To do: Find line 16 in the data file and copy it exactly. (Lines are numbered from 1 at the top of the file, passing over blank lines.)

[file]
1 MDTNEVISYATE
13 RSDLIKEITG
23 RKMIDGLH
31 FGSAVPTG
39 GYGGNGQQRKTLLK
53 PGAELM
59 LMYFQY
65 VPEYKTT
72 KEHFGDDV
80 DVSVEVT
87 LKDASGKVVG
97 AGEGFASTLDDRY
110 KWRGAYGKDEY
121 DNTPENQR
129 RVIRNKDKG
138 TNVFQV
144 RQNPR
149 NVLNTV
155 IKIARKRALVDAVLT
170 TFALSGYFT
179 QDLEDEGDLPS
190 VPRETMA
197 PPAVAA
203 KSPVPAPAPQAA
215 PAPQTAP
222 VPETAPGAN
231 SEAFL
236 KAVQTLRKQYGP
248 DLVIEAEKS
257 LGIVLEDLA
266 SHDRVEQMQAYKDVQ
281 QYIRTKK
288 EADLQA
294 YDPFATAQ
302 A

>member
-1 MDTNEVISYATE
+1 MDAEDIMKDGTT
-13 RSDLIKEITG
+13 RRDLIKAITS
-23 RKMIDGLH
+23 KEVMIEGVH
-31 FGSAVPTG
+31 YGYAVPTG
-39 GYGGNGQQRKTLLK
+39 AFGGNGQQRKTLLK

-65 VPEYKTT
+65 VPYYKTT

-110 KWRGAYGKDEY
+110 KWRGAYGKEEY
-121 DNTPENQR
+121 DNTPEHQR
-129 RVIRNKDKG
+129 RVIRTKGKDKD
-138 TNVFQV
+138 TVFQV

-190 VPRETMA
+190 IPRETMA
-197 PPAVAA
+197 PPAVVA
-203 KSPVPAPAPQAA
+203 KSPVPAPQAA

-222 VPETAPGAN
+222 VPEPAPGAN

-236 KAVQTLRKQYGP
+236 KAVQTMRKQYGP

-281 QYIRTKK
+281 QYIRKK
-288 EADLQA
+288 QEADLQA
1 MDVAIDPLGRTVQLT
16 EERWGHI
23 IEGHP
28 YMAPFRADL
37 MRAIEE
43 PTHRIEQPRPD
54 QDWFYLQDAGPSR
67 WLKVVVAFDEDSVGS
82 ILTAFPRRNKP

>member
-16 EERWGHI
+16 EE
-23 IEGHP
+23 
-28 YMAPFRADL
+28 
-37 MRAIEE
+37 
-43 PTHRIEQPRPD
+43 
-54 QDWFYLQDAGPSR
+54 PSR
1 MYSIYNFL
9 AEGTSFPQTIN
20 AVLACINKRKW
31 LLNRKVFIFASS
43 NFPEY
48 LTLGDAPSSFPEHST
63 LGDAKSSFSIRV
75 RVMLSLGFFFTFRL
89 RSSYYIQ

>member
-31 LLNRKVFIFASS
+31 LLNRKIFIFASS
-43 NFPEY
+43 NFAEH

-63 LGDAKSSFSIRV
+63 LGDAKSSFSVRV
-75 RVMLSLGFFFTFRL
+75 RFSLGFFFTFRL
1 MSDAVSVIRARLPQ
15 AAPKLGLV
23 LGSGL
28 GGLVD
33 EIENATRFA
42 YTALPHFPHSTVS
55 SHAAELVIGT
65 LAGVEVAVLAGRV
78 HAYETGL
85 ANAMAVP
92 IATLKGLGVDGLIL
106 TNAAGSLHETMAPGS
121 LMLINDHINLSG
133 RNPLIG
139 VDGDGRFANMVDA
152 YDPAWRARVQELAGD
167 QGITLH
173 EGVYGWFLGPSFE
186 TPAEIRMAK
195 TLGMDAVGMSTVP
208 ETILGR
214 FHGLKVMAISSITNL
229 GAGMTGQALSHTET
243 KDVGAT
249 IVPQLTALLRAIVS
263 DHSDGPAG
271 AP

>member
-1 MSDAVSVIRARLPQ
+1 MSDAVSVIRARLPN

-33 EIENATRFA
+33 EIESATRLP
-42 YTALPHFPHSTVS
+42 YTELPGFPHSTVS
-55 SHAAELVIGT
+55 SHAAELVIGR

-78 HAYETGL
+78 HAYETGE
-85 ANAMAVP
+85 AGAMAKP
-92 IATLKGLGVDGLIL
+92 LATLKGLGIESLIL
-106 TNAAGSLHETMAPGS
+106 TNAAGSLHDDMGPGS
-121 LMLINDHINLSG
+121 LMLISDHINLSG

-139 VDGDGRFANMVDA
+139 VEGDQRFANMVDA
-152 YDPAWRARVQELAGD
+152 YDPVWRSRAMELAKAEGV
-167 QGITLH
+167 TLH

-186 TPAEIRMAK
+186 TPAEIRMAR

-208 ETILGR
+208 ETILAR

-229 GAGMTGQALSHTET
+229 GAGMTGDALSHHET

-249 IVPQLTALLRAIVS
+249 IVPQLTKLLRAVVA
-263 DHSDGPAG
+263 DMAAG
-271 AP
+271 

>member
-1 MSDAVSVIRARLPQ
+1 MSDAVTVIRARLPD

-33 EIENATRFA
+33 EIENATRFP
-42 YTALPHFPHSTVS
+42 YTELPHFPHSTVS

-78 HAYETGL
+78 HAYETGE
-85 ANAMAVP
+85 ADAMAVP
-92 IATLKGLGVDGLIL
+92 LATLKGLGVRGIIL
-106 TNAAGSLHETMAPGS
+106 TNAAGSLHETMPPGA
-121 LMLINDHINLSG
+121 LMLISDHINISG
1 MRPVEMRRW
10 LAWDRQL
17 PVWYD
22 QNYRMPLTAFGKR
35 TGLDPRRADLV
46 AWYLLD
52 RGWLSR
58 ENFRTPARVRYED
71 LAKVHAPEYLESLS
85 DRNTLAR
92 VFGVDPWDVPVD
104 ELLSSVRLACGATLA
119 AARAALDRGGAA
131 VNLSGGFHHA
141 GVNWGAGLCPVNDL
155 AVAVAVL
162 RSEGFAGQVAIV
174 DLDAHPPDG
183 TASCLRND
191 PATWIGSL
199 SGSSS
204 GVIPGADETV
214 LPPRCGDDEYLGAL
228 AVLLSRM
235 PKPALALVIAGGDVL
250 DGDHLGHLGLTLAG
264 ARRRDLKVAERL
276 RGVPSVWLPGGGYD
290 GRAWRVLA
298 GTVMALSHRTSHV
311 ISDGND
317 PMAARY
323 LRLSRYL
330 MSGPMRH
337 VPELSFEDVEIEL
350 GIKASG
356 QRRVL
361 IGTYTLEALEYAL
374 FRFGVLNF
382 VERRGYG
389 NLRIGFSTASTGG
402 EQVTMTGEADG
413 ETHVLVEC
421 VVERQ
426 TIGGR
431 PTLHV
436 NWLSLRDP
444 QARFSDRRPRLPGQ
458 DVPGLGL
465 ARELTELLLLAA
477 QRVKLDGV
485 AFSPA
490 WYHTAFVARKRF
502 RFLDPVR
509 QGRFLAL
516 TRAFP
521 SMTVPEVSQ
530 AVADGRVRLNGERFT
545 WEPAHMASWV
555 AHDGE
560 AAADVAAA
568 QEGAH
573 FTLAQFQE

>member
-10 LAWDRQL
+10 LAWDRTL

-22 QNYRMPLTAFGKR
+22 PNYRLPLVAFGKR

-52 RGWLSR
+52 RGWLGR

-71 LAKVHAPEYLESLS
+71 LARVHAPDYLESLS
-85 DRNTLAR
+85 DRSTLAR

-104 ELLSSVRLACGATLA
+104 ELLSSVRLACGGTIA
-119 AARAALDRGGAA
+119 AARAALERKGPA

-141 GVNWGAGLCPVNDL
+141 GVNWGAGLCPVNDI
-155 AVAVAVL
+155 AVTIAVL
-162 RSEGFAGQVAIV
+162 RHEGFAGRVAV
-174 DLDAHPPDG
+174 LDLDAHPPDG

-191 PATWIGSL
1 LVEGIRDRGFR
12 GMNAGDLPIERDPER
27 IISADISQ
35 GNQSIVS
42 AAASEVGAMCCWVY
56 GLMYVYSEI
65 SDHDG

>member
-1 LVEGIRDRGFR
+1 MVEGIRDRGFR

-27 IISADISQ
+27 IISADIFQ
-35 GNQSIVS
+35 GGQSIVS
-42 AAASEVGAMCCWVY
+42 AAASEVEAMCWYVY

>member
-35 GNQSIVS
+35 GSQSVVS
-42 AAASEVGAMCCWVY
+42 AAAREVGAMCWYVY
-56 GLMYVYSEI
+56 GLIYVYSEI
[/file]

138 TNVFQV